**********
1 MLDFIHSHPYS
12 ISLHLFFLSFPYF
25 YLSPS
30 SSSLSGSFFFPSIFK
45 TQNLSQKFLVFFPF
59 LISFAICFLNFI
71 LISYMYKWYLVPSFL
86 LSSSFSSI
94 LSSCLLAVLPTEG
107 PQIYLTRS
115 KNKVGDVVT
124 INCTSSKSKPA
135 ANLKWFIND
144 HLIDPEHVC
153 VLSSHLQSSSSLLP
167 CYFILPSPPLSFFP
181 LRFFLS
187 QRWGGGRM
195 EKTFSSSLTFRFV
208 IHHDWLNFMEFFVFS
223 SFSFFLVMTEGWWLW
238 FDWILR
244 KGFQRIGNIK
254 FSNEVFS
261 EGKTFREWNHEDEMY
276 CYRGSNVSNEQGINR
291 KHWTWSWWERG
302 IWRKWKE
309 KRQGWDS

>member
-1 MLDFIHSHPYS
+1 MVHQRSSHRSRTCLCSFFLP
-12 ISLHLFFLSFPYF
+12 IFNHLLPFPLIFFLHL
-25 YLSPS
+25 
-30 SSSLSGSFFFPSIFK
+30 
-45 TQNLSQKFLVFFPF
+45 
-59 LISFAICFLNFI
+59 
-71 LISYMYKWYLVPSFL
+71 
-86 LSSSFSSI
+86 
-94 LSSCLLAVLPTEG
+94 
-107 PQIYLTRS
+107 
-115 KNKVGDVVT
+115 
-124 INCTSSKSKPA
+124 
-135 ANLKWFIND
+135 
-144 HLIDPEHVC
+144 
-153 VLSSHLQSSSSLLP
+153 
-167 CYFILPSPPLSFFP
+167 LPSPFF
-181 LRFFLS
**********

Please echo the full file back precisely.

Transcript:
1 MLDFIHSHPYS
12 ISLHLFFLSFPYF
25 YLSPS
30 SSSLSGSFFFPSIFK
45 TQNLSQKFLVFFPF
59 LISFAICFLNFI
71 LISYMYKWYLVPSFL
86 LSSSFSSI
94 LSSCLLAVLPTEG
107 PQIYLTRS
115 KNKVGDVVT
124 INCTSSKSKPA
135 ANLKWFIND
144 HLIDPEHVC
153 VLSSHLQSSSSLLP
167 CYFILPSPPLSFFP
181 LRFFLS
187 QRWGGGRM
195 EKTFSSSLTFRFV
208 IHHDWLNFMEFFVFS
223 SFSFFLVMTEGWWLW
238 FDWILR
244 KGFQRIGNIK
254 FSNEVFS
261 EGKTFREWNHEDEMY
276 CYRGSNVSNEQGINR
291 KHWTWSWWERG
302 IWRKWKE
309 KRQGWDS

>member
-1 MLDFIHSHPYS
+1 MVHQRSSHRSRTCLCSFFLP
-12 ISLHLFFLSFPYF
+12 IFNHLLPFPLIFFLHL
-25 YLSPS
+25 
-30 SSSLSGSFFFPSIFK
+30 
-45 TQNLSQKFLVFFPF
+45 
-59 LISFAICFLNFI
+59 
-71 LISYMYKWYLVPSFL
+71 
-86 LSSSFSSI
+86 
-94 LSSCLLAVLPTEG
+94 
-107 PQIYLTRS
+107 
-115 KNKVGDVVT
+115 
-124 INCTSSKSKPA
+124 
-135 ANLKWFIND
+135 
-144 HLIDPEHVC
+144 
-153 VLSSHLQSSSSLLP
+153 
-167 CYFILPSPPLSFFP
+167 LPSPFF
-181 LRFFLS